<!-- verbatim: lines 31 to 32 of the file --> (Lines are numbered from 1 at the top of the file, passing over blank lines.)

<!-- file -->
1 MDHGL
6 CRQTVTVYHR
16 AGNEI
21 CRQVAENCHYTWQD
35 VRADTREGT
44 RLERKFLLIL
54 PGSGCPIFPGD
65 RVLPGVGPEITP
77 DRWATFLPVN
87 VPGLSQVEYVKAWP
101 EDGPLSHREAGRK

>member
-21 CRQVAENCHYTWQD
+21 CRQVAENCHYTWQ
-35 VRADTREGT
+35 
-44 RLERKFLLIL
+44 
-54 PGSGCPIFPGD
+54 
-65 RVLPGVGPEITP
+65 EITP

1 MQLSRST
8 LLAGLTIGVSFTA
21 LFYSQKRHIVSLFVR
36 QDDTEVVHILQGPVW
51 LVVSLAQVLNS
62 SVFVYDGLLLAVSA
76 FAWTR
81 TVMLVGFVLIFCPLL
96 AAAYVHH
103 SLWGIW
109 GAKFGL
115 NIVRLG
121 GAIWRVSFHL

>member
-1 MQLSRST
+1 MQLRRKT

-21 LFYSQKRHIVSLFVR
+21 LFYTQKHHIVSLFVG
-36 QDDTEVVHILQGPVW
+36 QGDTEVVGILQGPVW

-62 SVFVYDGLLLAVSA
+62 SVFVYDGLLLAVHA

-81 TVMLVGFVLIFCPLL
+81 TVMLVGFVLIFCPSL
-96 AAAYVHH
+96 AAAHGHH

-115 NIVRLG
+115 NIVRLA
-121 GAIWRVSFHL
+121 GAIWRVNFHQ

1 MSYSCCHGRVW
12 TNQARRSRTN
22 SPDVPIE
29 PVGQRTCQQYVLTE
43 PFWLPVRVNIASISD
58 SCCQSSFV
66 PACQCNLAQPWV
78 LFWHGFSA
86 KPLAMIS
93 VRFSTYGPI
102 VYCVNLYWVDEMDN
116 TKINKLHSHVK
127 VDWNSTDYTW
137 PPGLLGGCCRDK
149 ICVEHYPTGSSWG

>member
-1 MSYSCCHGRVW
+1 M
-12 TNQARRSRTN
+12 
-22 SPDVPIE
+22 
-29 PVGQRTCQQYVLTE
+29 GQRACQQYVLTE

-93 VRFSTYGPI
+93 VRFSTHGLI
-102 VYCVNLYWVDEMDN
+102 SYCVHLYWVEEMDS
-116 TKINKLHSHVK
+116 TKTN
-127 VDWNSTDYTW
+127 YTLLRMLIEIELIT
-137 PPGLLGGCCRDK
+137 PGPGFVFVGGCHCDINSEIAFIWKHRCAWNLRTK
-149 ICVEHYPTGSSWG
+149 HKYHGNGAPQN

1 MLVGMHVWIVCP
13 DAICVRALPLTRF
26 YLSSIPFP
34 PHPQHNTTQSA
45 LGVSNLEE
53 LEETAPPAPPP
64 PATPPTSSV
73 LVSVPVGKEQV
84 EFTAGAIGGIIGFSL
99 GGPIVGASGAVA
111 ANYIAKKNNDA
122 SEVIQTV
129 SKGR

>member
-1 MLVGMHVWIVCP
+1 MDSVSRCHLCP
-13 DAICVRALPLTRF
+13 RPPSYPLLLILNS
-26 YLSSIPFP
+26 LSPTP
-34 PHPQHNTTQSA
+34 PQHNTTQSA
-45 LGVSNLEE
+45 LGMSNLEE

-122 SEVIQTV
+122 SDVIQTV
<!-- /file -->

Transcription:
96 AAAYVHH
103 SLWGIW